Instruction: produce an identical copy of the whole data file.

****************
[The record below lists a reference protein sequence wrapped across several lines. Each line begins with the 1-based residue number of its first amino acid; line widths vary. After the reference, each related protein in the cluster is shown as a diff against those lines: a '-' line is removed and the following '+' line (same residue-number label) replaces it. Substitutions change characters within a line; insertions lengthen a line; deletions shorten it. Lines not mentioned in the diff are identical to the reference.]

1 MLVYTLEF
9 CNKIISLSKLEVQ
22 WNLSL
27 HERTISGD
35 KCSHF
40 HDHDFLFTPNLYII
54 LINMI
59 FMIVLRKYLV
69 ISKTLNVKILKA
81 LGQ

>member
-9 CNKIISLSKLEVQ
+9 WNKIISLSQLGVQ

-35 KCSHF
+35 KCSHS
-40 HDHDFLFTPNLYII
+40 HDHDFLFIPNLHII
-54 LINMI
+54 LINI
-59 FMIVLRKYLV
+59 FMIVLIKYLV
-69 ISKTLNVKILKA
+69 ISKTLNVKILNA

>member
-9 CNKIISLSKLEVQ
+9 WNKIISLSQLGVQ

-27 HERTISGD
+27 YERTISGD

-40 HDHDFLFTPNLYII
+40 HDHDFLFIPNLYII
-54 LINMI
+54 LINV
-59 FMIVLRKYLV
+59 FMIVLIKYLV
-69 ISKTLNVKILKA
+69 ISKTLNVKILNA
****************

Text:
[The record below lists a reference protein sequence wrapped across several lines. Each line begins with the 1-based residue number of its first amino acid; line widths vary. After the reference, each related protein in the cluster is shown as a diff against those lines: a '-' line is removed and the following '+' line (same residue-number label) replaces it. Substitutions change characters within a line; insertions lengthen a line; deletions shorten it. Lines not mentioned in the diff are identical to the reference.]

1 MLVYTLEF
9 CNKIISLSKLEVQ
22 WNLSL
27 HERTISGD
35 KCSHF
40 HDHDFLFTPNLYII
54 LINMI
59 FMIVLRKYLV
69 ISKTLNVKILKA
81 LGQ

>member
-9 CNKIISLSKLEVQ
+9 WNKIISLSQLGVQ

-35 KCSHF
+35 KCSHS
-40 HDHDFLFTPNLYII
+40 HDHDFLFIPNLHII
-54 LINMI
+54 LINI
-59 FMIVLRKYLV
+59 FMIVLIKYLV
-69 ISKTLNVKILKA
+69 ISKTLNVKILNA

>member
-9 CNKIISLSKLEVQ
+9 WNKIISLSQLGVQ

-27 HERTISGD
+27 YERTISGD

-40 HDHDFLFTPNLYII
+40 HDHDFLFIPNLYII
-54 LINMI
+54 LINV
-59 FMIVLRKYLV
+59 FMIVLIKYLV
-69 ISKTLNVKILKA
+69 ISKTLNVKILNA